The glamours of playing European football are not all what they seem. Or so it must feel for Sean Dyche and the Burnley fans as the club have failed to attract high profile signings this summer, despite them having the possibility of the Claret's first 'European tour' in over 50 years.
Having made only three signings over the summer, we take a look at why Burnley struggled to attract high profile names to Turf Moor despite their optimistic prospects.
The Clarets faithful were jubilant not only for getting to European competition for the first time in over 50 years as they clinched seventh place last season, they were excited about the royalties that come with it. Burnley have had their ups and downs over the last number of years, but they can now feel that they have become an established Premier League side, managing to avoid relegation for two successful seasons and reaching the qualifications for the Europa League in the second.
They now own a state-of-the-art training ground, funded from the 2014 promotion campaign. The grounds ended up costing around £10m, but there still seems to be a lack of investment when it comes to transfers.
Players and agents could possibly be put off by the proud English heritage possessed by the small town of Burnley, increasingly so as the area just got voted one of the 'top 20 worst places to live' in England. Perhaps players from different nationalities fear the fans may not take to them as Burnley voted for Brexit in the 2016 EU referendum, not knowing that two years later they would be having to travel to the same EU to watch their team play.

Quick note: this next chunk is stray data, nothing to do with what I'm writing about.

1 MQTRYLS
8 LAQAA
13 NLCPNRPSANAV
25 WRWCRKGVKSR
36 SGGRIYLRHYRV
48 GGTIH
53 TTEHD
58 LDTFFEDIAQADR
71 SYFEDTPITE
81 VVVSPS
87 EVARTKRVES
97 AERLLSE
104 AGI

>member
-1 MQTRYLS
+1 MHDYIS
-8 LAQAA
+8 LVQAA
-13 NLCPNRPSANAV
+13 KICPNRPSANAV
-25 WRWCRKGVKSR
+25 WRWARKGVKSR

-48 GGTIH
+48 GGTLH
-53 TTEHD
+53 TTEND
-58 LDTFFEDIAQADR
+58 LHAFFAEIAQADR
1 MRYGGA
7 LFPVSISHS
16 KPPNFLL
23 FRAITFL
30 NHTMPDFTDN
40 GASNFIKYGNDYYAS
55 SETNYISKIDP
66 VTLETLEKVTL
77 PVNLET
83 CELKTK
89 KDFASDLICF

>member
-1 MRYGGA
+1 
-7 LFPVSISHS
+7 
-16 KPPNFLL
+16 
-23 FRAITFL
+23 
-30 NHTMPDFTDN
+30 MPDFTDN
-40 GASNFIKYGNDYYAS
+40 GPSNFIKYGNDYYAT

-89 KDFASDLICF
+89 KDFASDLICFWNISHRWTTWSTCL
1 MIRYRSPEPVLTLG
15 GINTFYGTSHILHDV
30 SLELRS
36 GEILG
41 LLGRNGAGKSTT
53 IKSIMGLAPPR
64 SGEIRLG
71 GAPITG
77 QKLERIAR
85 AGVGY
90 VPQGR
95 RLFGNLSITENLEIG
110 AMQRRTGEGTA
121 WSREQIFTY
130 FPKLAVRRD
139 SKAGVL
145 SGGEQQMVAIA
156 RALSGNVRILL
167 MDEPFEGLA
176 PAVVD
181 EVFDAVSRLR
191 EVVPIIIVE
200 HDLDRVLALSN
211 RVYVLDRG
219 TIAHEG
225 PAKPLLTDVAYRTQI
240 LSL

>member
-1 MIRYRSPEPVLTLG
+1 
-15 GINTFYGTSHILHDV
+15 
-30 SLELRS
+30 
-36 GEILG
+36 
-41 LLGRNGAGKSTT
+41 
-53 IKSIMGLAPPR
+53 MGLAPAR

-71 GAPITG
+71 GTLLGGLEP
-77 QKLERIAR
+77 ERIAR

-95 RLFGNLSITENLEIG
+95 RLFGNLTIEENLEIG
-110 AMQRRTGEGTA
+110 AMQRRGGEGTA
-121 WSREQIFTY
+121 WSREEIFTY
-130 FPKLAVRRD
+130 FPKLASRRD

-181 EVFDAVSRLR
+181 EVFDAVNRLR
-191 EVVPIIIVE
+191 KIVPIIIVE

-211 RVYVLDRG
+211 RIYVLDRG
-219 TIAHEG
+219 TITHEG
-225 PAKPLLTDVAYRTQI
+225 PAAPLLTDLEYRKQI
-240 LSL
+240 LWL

Another factor could ironically be one of Burnley's biggest attributes. The Clarets boss Dyche has always been a fiery character, ever since his playing days when he was captain of Chesterfield. With his key principles requiring 100% effort and commitment, his demands could potentially not bode well with incoming players. Not due to the effort Dyche expects from his players, but due to the work ethic and pressure that they could be under.
Foreign players may look at this Burnley side and see a predominantly British based team, and when looking at the playing style Dyche likes to use, they may think twice about joining the side. Exciting and skilful players might not be able to flourish in a side which focuses predominately on defending.
For example, Frenchman Georges-Kévin N'Koudou struggled to fit the bill at Turf Moor with his loan move last term. The youngster was very exciting to watch on the attack, but much to Dyche's consternation he didn't possess the maturity to play defensively, leaving the full-backs often overrun. Dyche's displeasure was the main reason that the young winger didn't feature much throughout his six months at Turf Moor.
Having signed defender Ben Gibson, England international Joe Hart and Derby striker Matej Vydra, the club struggled to make more lucrative transfers. They saw their bids rejected for former fan favourite Jay Rodriguez, with the player possible not pushing hard enough on his end to make the move happen.
Whether or not Burnley make it to the Europa League group stages will not hide the fact that it has been a dismal summer. The board has managed to disappoint not only the fans, adding their most valuable asset to the list of those disheartened by the summer.
🗣 Sean Dyche: "It's been the worst window I've experienced, even some of the big, big clubs haven't got the player they wanted. And even more for us - we're spending decent money, you're looking at £10m/ £15m, that's decent money, and yet you can't scratch the surface." pic.twitter.com/1BfyH9zEiJ— Oddschanger (@Oddschanger) August 10, 2018
Dyche has gone on record several times throughout the transfer window voicing his frustration at the lack of deals being done. Even though he extended his contract with the club only eight months ago to remain through 2022, this doesn't guarantee that he will stay no matter what.
It seems that the management at Burnley have been blinded by recent accomplishments and are reluctant make another leap forward. If they fail to identify and make the necessary changes to the club's DNA that could attract better players, they may yet lose the man who got them to where they are in the first place.